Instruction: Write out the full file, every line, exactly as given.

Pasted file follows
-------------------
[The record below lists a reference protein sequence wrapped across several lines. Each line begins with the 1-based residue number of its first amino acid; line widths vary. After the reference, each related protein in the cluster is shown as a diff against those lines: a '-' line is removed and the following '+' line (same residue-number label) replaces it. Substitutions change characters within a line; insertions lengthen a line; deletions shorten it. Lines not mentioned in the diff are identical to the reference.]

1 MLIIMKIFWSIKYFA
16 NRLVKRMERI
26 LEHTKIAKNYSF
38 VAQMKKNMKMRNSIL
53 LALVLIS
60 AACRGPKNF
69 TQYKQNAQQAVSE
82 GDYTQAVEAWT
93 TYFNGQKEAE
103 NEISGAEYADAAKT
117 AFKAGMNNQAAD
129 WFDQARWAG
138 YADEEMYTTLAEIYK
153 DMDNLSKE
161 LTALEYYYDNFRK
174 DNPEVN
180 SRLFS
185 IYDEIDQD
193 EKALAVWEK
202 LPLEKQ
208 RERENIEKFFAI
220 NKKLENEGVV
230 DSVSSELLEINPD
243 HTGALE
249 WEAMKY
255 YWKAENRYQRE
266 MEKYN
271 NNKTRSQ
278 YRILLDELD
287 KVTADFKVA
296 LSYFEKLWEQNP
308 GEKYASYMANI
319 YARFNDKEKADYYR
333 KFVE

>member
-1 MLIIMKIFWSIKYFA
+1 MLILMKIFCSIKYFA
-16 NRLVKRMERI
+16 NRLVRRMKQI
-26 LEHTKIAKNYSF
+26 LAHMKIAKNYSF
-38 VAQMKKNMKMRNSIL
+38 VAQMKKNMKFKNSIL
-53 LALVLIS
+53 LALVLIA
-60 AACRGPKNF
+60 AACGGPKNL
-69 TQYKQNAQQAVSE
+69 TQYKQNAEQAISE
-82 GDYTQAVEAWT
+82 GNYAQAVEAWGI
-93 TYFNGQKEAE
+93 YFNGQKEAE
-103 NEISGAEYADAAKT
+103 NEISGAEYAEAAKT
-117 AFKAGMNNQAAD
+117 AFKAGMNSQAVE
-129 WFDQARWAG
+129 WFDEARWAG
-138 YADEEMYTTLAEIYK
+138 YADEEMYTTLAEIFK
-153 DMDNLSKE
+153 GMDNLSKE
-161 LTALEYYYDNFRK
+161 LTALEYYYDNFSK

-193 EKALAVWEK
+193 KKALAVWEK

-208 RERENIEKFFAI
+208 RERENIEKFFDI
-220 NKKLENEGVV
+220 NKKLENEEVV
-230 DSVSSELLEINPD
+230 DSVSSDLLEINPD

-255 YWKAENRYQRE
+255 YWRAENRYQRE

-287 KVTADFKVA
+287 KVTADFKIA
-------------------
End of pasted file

[The record below lists a reference protein sequence wrapped across several lines. Each line begins with the 1-based residue number of its first amino acid; line widths vary. After the reference, each related protein in the cluster is shown as a diff against those lines: a '-' line is removed and the following '+' line (same residue-number label) replaces it. Substitutions change characters within a line; insertions lengthen a line; deletions shorten it. Lines not mentioned in the diff are identical to the reference.]

1 MLIIMKIFWSIKYFA
16 NRLVKRMERI
26 LEHTKIAKNYSF
38 VAQMKKNMKMRNSIL
53 LALVLIS
60 AACRGPKNF
69 TQYKQNAQQAVSE
82 GDYTQAVEAWT
93 TYFNGQKEAE
103 NEISGAEYADAAKT
117 AFKAGMNNQAAD
129 WFDQARWAG
138 YADEEMYTTLAEIYK
153 DMDNLSKE
161 LTALEYYYDNFRK
174 DNPEVN
180 SRLFS
185 IYDEIDQD
193 EKALAVWEK
202 LPLEKQ
208 RERENIEKFFAI
220 NKKLENEGVV
230 DSVSSELLEINPD
243 HTGALE
249 WEAMKY
255 YWKAENRYQRE
266 MEKYN
271 NNKTRSQ
278 YRILLDELD
287 KVTADFKVA
296 LSYFEKLWEQNP
308 GEKYASYMANI
319 YARFNDKEKADYYR
333 KFVE

>member
-1 MLIIMKIFWSIKYFA
+1 MLILMKIFCSIKYFA
-16 NRLVKRMERI
+16 NRLVRRMKQI
-26 LEHTKIAKNYSF
+26 LAHMKIAKNYSF
-38 VAQMKKNMKMRNSIL
+38 VAQMKKNMKFKNSIL
-53 LALVLIS
+53 LALVLIA
-60 AACRGPKNF
+60 AACGGPKNL
-69 TQYKQNAQQAVSE
+69 TQYKQNAEQAISE
-82 GDYTQAVEAWT
+82 GNYAQAVEAWGI
-93 TYFNGQKEAE
+93 YFNGQKEAE
-103 NEISGAEYADAAKT
+103 NEISGAEYAEAAKT
-117 AFKAGMNNQAAD
+117 AFKAGMNSQAVE
-129 WFDQARWAG
+129 WFDEARWAG
-138 YADEEMYTTLAEIYK
+138 YADEEMYTTLAEIFK
-153 DMDNLSKE
+153 GMDNLSKE
-161 LTALEYYYDNFRK
+161 LTALEYYYDNFSK

-193 EKALAVWEK
+193 KKALAVWEK

-208 RERENIEKFFAI
+208 RERENIEKFFDI
-220 NKKLENEGVV
+220 NKKLENEEVV
-230 DSVSSELLEINPD
+230 DSVSSDLLEINPD

-255 YWKAENRYQRE
+255 YWRAENRYQRE

-287 KVTADFKVA
+287 KVTADFKIA